I’ve had a few students go on to study at some of the UK’s greatest institutes (RSAMD & LIPA) and others have gone down the TV Talent show route (X-Factor & Britian’s Got Talent) and managed to get quite far. I’ve also had some students who have gone on to work in the session industry but I feel that the most successful students are those who are gigging and recording original music. It’s an incredibly difficult industry to work in and anyone who is able to do what they love, even if it’s not their main job or in their preferred area, is doing great as far as I’m concerned. Where do you find all of your masks? I mainly just get basic costume masks and embellish them with feathers and sequence. I like the idea of it being original and that I can design. I’d love to be able to make all my stage clothes, but don’t really have the skills. Sometimes people donate stuff and that’s always appreciated!

Do you think the mask is significant to the performance and does it make you more comfortable? I love having something a bit unusual about the stagecraft of this project. In the first two gigs I had a tiny top hat and just a plain mask and as we’ve gone on the masks have gotten more elaborate. I think it helps create a vibe for the audience (we usually have a movie or some other kind of visual element in the background too) and definitely help me to maintain the difference between Sacre Noir & Carrie Beattie. We all have ‘masks’ that we wear for different occasions, this is just more literal and sparkly. Has the blog made a difference in increasing your fan base? The blog started off as a way for me to start writing again and also as a bit of an excuse to keep looking into new music. It actually gets a good few readers, which I find unbelievable considering the amount of blogs that are out there now. I try to write about music I really love and so it’s inevitable that there will be some similarities with the Sacre Noir sound or even that I’ll be inspired by these acts and the new album will be heavily influenced by their style or production etc. I’m not sure it’s brought the band any new fans as such, but it can’t be doing any harm. Amongst your extensive equipment set up, what are some of your favourite pieces of equipment to use in your performance? I love my Green Bullet mic and also the mini Kaoss pad cause they bring so much to the sound… The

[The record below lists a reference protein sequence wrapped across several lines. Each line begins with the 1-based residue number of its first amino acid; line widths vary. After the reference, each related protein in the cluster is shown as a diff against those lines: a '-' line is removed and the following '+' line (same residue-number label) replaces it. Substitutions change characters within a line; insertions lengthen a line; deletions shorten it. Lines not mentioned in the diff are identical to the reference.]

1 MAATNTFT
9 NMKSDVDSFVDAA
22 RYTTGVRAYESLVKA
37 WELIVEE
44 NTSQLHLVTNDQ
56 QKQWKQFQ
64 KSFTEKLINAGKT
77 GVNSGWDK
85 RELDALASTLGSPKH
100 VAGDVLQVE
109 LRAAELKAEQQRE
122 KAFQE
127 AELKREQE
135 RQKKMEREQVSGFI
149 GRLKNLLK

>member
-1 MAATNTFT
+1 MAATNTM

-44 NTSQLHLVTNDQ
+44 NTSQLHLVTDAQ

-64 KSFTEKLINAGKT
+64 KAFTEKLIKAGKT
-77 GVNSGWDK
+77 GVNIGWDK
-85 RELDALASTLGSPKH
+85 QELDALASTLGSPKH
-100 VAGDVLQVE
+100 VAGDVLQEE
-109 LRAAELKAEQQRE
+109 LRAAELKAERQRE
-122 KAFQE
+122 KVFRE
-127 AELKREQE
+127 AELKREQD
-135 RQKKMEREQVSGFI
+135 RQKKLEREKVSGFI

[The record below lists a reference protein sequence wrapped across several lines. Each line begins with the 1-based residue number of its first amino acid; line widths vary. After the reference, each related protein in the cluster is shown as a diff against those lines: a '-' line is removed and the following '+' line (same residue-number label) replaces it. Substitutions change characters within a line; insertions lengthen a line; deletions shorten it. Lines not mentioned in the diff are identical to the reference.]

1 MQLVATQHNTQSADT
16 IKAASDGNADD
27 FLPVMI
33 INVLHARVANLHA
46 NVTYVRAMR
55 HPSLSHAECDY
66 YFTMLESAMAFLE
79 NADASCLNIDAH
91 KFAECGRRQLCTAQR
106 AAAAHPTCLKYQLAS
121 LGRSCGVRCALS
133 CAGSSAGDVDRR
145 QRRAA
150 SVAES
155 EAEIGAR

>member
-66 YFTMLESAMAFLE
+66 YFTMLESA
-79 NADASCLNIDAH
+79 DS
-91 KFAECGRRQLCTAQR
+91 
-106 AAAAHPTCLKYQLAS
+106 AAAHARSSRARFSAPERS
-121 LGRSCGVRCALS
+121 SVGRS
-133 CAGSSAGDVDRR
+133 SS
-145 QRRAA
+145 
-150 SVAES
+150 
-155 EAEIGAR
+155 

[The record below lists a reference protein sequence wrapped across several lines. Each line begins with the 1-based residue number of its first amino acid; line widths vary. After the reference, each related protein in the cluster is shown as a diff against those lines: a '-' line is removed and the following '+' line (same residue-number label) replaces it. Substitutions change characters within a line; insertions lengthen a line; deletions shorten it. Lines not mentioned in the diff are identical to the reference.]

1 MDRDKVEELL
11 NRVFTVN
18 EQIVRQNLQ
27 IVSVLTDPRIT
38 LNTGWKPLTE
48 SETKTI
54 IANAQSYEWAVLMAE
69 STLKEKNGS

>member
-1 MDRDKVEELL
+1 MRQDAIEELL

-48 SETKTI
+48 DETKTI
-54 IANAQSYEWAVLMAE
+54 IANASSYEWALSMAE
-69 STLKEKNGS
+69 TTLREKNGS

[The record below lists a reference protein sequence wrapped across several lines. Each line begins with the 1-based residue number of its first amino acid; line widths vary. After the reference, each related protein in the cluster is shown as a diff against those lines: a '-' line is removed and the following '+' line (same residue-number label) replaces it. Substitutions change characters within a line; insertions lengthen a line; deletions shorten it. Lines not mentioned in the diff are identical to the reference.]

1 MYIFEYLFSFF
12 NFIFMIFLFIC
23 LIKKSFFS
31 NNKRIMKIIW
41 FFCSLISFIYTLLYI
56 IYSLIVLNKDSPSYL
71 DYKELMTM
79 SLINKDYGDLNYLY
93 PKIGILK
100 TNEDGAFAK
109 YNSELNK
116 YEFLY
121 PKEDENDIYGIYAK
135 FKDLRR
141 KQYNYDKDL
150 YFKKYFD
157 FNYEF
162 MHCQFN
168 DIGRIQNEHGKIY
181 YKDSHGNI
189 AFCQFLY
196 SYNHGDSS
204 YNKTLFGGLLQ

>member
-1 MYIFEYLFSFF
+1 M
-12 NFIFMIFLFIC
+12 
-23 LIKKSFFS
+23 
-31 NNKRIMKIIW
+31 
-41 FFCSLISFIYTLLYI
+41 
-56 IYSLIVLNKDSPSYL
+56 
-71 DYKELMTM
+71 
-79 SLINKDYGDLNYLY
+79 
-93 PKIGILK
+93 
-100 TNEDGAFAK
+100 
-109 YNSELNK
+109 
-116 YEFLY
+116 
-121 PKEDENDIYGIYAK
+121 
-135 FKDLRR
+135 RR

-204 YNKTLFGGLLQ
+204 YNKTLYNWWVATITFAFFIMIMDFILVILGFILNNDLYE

mic was originally released in 1949 and is designed to amplify a harmonica, so you get a soft distortion when it’s used as a vocal mic. The mini Kaoss pad is an effects processor with an intuitive touch-pad for control. It gives me lots of reverbs and delays to play with. My current live set up includes: Mac Book Laptop (running Logic) AudioFire4 Sound Card Shure 520DX Green Bullet & AKG D65S Microphones KORG Kaoss Pad KP1 &Kaoss Pad Mini Akai LPK25 Mini Keyboard Panasonic SX-KC200 Keyboard dübreq Stylophone™ - S1 & Beatbox Yamaha MG10/2 Mixing Console & RM1X Sequencer Sennheiser HD 201 Headphones Touring Drummer (Alexis Beattie) set up includes: Roland V-Drums with Koby Kick Drum Module. Panasonic RP-HTX7 Headphones Pro-Mark Sticks DW Kick Drum Pedal Plus we use lots of found and junk instruments, Theremin App & iPod Touch, stands, leads and cases etc. Sacre Noir started as a studio-based vehicle, fuelled by lo-fi aspirations and a non-conformist attitude. Home recordings of loops and samples from field recordings merged with ambient atmospherics and found percussion, infused with the layered vocal parts to produce dark haunting soundscapes. Since the debut release in 2005 the music and technology used have come along way. What's next for Sacre Noir? More touring at the end of November and the new album for spring next year (hopefully). We’re always on the look out for new collaborations and sync opportunities so who knows what might happen.


Until Next Time........

DeathRat Fanzine Issue 6  

Issue 6 includes reviews, interviews with Lady Amaranth and Carrie Beattie, and articles on eyebrows and opportunities